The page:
2020 Budget: What comes of inflation?

Harare – Finance and Economic Development Minister Professor Mthuli Ncube on Thursday presented the 2020 National Budget, his second since being appointed the treasury chief.

The 2020 budget came on the back of a bleeding economy, exacerbated by persisting foreign currency shortages, currency instability, reeling power cuts, fuel shortages, lack of confidence in government policies, policy inconsistencies and spiking inflation.

All these have had far reaching consequences on the wider populace whose incomes have been eroded, alas continued depreciation in the value of the local currency reintroduced in June 2019.

Coming from the era of austerity which headlined the previous 2019 budget, in the process sparking widespread outrage and accused of further impoverishing citizens instead of providing a cushion, Professor Ncube although he never admitted to the negatives, showed a gleam of willingness to better living standards, but so he did without convincingly addressing the elephant in the room, inflation.

The 2020 national budget came with the theme, “Gearing for Higher Productivity, Growth and Job Creation.” Sounds noble but implementation is key.

To talk about growth, one needs to consider inflation among other key factors.

In a typical fashion, always a man full of confidence and often accused of sheer arrogance towards the situation on the ground, Professor Ncube talked about targeting single digit inflation in 2020 and also gave an ambitious GDP growth target of 3% in the respective year.

Given the current economic challenges including power shortages, possible drought ahead and high exchange rates, it is difficult to imagine an economic boom in the near future, with the economy set to contract between -6.5% and -10% in the current year.

“Monthly inflation is expected to fall to single digit figures from the first quarter of 2020 to close the year around 2% on the back of commitment by central bank to fight inflation through implementing an active reserve money targeting programme,” Ncube said.

On his GDP projections he said the 3% growth will be buoyed by agriculture (5%) and mining (4.7%) sectors.

Although the core relationship between inflation and economic growth can be debatable in the study of economics, there is need to sustain high economic growth together with low inflation.

Some consensus exists, suggesting that macroeconomic stability specifically defined as low inflation, is positively related to economic growth.

Inflation imposes negative externalities on the economy when it interferes with an economy’s efficiency.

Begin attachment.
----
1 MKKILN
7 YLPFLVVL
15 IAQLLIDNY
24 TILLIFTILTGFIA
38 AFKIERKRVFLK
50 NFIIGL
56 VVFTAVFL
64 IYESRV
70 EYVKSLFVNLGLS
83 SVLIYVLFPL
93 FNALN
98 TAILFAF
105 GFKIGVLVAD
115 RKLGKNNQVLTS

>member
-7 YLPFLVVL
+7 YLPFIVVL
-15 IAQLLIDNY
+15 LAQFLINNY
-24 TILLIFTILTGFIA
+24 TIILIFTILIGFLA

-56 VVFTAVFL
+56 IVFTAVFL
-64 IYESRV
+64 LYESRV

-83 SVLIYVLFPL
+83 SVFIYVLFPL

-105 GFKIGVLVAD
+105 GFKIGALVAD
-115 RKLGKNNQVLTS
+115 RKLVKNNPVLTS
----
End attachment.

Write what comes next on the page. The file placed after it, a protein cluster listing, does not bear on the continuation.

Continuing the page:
As is the on-going case in Zimbabwe, inflation can lead to uncertainty about the future profitability of investment projects. This leads to more conservative investment strategies than would otherwise be the case, ultimately leading to lower levels of investment and economic growth.

Inflation may also reduce a country’s international competitiveness, by making its exports relatively more expensive, thus impacting on the balance of payments.

In an equally worst case scenario, inflation can interact with the tax system to distort borrowing and lending decisions.

Most listed companies in the domestic market have been reporting a spike in earnings largely driven by inflationary price adjustments, against significant decline in consumer spending and local currency value, thus easily discrediting the financial statements.

Such can be the negative impact of inflation and government should address it in a sincere manner.

Professor Ncube announced that government will with effect from January 2020, remove the existing grain marketing subsidies for maize and wheat, that were being provided to Grain Millers through the Grain Marketing Board.

“This means the prices of basic commodities may adjust,” he said.

The price adjustment points northwards for basics such as bread and mealie-meal and this will likely trigger price increases across the board.

So much is needed to steer the country back into the path of real economic recovery, and being realistic could be the first step.

There is need for authorities to ensure an environment that can help boost investor confidence and gain extra revenue from increased economic activity. Perhaps the ZWL$63.8 billion 2020 National Budget could be successfully achieved.

Equity Axis News

Raynold Mhotseka

Raynold Mhotseka is a Journalism and Media Studies student at the University of Zimbabwe. He serves as a news writer at financial research firm, Equity Axis where he is currently on attachment. He can be contacted through the following email links, rayjnr.mhotseka@gmail.com and raynoldm@equityaxis.net.

Leave a Reply

Your email address will not be published. Required fields are marked *

This site uses Akismet to reduce spam. Learn how your comment data is processed.